In her talk, entitled “A Site/Sight We Cannot Bear: The Eviction from Public Space of Women Wearing the Niqab,” Razack investigated the recent emergence of bans targeting Muslim women in a number of Western countries as a growing site for exclusion or even “eviction” from citizenship (such as the recent threat by UK Prime Minister David Cameron that Muslim women failing to learn English risk deportation). Focusing specifically on bans or attempted bans of the face-covering niqab, Razack interrogated the Western subjectivity that views such bans as necessary. Looking at laws and court decisions that characterize the niqab-wearer as public threat, Razack asked: why is the “sight” of the niqab-wearer so intolerable at the “site” of Western citizenship?

Razack traced the solution of the puzzle to scholarship on other forms of exclusion from public view: laws restricting homeless individuals (Samira Kawash) and the once-prevalent “ugly laws” which sought to prevent public “flaunting” of deformity or disability (Susan Schweik). In both cases, fear of display of unsightly bodies is linked to anxiety over observers’ own access to the space of the citizen. Hence, the quality of aggressor (e.g. disability as “flaunted”) is imputed to the possessor of the unsightly body.

Threatening unsightliness

The result in the case of niqab bans is that Muslim women are increasingly being re-cast from an earlier “imperiled” archetype (discussed in Razack’s book, Casting Out: The Eviction of Muslims from Western Law and Politics, published in 2008 by University of Toronto Press), to a new status as threat—observed, for example, in media coverage of the San Bernadino killings that portrayed the wife, Tashfeen Malik, as the “radicalizer” of her husband, Syed Rizwan Farook).

The niqab-wearer, in Razack’s argument, is assigned the status of threatening unsightliness because of her perceived affront to Western citizenship. In the contemporary West—a society that denies both group-based privilege and the existence of systematic bias, in which the ideal citizen is construed as free of particularistic ties—the Muslim woman wearing the niqab refuses submission to this definition. The niqab-wearer thwarts the desire of the Western beholder to uncover her and thus be able to assume a position of superiority.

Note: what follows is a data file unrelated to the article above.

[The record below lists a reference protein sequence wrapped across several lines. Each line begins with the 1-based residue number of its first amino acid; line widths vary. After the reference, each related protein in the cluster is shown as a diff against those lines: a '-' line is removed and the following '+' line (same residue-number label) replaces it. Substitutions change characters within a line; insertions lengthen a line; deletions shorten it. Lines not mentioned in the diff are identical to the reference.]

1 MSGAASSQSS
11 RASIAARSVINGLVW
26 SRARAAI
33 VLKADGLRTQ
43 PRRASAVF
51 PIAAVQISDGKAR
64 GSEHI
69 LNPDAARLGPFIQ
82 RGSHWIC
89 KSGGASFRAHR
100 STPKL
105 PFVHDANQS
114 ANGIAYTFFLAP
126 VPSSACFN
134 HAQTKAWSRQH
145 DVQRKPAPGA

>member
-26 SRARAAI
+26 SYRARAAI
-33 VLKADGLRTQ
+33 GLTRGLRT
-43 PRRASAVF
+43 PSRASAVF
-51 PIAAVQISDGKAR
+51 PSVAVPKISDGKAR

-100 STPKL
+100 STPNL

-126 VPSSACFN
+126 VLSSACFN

Emphasizing the role of this “fantasy” in the rationale of bans and court decisions, Razack described how Canada’s Supreme Court, in its 2012 decision in the case of N.S. (a woman who sought to give legal testimony while wearing her customary niqab), cited the right of the accused to see the accuser’s face, and thus ignored a body of critical research that problematizes demeanor evidence. Further affirming the primacy of anxieties over national self-definition in inspiring niqab bans, Razack noted that bans have been vociferously championed in locations (such as a town in Quebec) home to few or no niqab-wearing individuals.

Thinking beyond 

The symposium served to interrogate the functions that borders serve. In the talk by De Genova, borders were revealed as filtering agents for highly stratified inclusion of various kinds of people. In Razack’s discussion, niqab bans and withdrawals of the rights of Muslims are traced to anxieties within the dominant definition of citizenship. Such investigations cause us to wonder: if borders do so much that is outside of their stated function, are they fit for purpose? Can we imagine a different—perhaps, better—world without them?

The symposium also featured talks on a range of topics related to borders, citizenship, belonging, and exclusion by Shahzad Bashir (Religious Studies, Stanford), Kim Rygiel (Political Science, Wilfrid Laurier University), Magid Shihade (International Studies, Birzeit University), and Randall Williams (International Transport Workers’ Federation, London).

Learn more at the Comparative Border Studies website.